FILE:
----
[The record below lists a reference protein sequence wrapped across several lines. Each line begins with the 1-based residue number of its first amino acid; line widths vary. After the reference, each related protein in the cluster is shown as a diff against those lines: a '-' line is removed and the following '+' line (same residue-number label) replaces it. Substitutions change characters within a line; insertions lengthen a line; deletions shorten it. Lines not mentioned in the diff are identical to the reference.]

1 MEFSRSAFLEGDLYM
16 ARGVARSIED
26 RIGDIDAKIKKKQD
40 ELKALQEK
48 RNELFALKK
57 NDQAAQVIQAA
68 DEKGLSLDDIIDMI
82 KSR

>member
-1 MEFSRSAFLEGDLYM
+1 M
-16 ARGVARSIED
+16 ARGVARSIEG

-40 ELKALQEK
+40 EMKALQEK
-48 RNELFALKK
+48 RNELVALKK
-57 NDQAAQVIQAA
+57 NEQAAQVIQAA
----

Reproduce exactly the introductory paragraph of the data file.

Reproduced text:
[The record below lists a reference protein sequence wrapped across several lines. Each line begins with the 1-based residue number of its first amino acid; line widths vary. After the reference, each related protein in the cluster is shown as a diff against those lines: a '-' line is removed and the following '+' line (same residue-number label) replaces it. Substitutions change characters within a line; insertions lengthen a line; deletions shorten it. Lines not mentioned in the diff are identical to the reference.]